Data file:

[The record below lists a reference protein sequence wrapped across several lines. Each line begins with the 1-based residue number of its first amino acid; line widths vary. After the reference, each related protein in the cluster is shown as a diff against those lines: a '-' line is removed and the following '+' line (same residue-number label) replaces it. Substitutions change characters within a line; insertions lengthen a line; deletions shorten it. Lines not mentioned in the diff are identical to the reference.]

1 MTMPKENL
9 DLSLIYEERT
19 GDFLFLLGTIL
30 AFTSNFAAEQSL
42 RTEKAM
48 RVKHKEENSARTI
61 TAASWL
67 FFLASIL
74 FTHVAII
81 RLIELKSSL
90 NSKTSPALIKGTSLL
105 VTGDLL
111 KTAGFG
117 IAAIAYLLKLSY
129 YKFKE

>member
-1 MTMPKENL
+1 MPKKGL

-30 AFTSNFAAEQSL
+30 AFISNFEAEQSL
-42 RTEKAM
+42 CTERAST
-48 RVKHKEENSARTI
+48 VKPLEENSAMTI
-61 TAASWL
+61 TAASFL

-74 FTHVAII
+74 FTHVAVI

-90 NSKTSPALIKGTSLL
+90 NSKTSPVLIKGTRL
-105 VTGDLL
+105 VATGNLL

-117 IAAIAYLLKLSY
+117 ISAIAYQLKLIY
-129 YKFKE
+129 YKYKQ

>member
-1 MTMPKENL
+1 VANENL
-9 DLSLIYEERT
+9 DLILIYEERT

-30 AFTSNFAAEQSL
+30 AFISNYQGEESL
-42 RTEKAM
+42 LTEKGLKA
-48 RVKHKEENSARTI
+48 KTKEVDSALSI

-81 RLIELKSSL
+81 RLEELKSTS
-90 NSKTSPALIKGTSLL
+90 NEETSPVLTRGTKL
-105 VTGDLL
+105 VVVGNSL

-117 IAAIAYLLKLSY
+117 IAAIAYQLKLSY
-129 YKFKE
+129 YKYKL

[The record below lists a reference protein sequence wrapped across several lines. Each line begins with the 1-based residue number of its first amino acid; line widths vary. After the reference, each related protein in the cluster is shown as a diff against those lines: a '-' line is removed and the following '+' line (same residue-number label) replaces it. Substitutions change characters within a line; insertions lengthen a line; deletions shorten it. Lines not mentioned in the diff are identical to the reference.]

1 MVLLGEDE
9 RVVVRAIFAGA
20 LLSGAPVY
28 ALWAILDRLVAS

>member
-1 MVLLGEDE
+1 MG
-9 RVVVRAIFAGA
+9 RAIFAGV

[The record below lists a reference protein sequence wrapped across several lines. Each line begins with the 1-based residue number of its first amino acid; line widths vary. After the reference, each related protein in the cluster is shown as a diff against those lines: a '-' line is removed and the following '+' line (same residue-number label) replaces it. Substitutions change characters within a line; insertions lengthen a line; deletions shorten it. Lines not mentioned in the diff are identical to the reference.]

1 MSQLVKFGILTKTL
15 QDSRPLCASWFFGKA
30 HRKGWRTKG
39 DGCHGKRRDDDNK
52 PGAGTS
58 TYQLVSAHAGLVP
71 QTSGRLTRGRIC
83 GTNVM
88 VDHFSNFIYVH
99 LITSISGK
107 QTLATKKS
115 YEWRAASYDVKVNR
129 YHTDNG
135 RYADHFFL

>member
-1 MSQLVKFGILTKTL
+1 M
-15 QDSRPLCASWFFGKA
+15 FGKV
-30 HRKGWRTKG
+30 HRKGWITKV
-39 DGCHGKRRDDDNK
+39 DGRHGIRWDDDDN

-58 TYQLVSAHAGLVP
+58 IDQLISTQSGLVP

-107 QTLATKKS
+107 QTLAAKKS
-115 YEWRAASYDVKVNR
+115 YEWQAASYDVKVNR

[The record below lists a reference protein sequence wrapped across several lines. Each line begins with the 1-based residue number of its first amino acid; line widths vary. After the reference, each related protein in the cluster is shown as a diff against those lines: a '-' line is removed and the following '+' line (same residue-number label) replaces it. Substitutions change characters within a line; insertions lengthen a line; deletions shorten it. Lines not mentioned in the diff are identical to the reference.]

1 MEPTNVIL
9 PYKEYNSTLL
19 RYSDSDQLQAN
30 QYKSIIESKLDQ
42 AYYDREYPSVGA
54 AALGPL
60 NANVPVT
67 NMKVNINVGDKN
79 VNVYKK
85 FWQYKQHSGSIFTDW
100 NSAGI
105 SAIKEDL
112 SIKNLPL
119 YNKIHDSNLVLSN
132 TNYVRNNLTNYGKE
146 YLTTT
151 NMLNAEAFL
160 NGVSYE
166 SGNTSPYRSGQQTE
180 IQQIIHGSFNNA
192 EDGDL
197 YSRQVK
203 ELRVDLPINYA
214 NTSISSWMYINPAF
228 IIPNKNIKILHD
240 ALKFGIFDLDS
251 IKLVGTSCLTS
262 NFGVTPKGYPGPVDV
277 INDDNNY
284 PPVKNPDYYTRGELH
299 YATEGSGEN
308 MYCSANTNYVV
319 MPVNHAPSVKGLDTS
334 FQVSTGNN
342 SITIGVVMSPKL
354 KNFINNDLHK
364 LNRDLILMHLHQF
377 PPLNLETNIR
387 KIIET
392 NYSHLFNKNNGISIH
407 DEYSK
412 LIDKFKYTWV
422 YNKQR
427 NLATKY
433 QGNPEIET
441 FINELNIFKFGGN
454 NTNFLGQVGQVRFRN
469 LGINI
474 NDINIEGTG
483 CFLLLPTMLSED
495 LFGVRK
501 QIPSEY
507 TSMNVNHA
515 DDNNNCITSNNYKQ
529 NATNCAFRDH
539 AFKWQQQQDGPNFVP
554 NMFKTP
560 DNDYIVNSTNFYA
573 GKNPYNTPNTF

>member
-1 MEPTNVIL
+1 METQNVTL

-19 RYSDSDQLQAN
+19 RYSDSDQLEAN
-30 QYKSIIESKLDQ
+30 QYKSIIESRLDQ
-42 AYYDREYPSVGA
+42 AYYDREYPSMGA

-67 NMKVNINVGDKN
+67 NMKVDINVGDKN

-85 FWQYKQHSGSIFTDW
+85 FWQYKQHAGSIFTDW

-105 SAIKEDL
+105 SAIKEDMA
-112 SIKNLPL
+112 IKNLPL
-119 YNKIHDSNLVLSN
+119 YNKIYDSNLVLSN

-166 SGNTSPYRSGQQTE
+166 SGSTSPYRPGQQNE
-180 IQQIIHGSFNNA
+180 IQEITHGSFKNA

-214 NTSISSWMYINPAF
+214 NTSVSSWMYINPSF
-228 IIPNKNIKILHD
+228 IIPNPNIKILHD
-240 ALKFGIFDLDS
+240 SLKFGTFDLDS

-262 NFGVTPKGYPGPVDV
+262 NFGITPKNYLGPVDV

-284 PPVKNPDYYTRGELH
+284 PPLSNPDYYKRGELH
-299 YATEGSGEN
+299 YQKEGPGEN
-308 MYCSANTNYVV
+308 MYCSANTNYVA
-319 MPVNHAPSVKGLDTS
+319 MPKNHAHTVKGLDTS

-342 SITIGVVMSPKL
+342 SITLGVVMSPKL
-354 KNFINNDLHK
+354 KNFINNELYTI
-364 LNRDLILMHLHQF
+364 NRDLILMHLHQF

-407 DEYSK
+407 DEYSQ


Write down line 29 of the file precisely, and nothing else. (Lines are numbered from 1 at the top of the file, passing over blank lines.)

+74 FTHVAVI